Scotland lashed by monster storm
Scotland was battered by winds of more than 150 miles an hour Thursday as a monster storm swept in, causing widespread travel chaos and leaving thousands of homes without electricity.
Authorities ordered the closure of thousands of schools and motorists were advised not to drive across central areas as Britain's first major storm of the winter arrived in spectacular fashion.
"People could be putting themselves at considerable risk by travelling in these conditions," warned Assistant Chief Constable Allan Moffat of Central Scotland police.
The Met Office forecasting service issued a "red alert", their highest warning, as the storm tore across Scotland.
Many train services and ferries to islands off the western coast were cancelled and every major bridge in Scotland was closed. A small number of flights to and from Glasgow and Edinburgh airports were axed.
Gale-force winds churned up the sea along the coast and rivers burst their banks, sparking floods and adding to the mayhem for motorists.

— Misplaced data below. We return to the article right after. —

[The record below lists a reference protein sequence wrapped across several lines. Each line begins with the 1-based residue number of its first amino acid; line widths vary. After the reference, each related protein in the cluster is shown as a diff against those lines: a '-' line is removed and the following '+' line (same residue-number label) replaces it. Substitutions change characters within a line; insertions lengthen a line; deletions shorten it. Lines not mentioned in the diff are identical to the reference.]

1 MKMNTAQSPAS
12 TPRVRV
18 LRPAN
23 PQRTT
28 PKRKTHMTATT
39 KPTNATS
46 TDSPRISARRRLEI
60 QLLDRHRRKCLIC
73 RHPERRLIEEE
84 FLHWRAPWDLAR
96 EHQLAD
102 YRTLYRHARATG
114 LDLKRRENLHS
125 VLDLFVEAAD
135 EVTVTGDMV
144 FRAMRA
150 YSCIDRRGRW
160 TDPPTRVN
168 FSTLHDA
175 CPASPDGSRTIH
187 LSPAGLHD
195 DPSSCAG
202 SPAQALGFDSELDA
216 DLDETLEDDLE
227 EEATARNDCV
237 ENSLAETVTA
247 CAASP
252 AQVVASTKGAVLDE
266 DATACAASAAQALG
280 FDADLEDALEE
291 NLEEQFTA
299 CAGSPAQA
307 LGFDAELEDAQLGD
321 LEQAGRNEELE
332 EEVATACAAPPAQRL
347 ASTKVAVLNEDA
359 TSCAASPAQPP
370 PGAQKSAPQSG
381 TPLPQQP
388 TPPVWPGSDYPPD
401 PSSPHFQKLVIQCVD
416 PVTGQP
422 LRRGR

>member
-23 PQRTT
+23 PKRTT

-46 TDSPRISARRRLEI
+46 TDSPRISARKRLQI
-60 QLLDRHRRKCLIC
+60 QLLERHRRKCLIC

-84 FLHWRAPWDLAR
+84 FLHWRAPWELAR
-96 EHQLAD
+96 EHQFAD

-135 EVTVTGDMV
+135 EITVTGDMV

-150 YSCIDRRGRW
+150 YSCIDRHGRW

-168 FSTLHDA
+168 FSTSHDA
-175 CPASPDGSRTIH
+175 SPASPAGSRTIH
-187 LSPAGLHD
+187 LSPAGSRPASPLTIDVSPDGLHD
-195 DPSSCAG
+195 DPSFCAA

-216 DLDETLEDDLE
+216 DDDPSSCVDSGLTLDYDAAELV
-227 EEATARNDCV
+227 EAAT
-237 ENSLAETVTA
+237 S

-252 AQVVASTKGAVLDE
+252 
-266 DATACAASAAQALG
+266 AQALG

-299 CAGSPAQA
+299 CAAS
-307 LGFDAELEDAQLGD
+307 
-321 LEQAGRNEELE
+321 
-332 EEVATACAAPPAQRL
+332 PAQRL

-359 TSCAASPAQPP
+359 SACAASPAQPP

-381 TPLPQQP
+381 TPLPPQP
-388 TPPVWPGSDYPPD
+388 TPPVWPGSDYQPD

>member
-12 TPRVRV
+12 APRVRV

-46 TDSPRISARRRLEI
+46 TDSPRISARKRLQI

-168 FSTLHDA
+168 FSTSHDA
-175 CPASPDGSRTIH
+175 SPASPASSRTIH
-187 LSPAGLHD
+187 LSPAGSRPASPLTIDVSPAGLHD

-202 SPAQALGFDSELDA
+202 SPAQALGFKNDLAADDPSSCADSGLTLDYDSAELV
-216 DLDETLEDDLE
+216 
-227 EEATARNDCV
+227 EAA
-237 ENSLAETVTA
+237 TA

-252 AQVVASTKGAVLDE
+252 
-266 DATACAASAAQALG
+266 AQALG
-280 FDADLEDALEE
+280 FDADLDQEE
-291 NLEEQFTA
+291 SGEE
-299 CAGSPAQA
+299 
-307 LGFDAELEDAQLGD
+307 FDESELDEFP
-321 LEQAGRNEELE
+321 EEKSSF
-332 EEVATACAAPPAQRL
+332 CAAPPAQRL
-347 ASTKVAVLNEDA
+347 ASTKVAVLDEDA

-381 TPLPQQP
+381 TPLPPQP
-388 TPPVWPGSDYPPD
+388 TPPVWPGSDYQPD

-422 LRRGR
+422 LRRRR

A top wind speed of 151 miles per hour (243 kilometres an hour) was recorded in the Cairngorm mountains in the eastern Highlands, the Met Office said. Central Scotland was lashed by winds of up to 85 mph.
In the western Argyll region and in the Western Isles, off the northeast coast, thousands of people were left without electricity, a spokesman for supplier Scottish Hydro said.
Some 500 staff were working to restore electricity but the storm was hampering their efforts.
"With 100 mile per hour winds, it's very dangerous for engineers to climb electricity poles," the spokeswoman told AFP.
There were accidents across the country, although no serious injuries were reported. A school bus overturned in Dalry, in the west, but only the driver was onboard.
A lorry blew over in the Highlands and a large tree smashed into a car in Fife, eastern Scotland, but there were no injuries.
Scotland bore the brunt of the bad weather, but England was also hit.
In Cumbria, northwest England, heavy rain caused flooding, with road closures and reports of vehicles stuck in water.
© 2011 AFP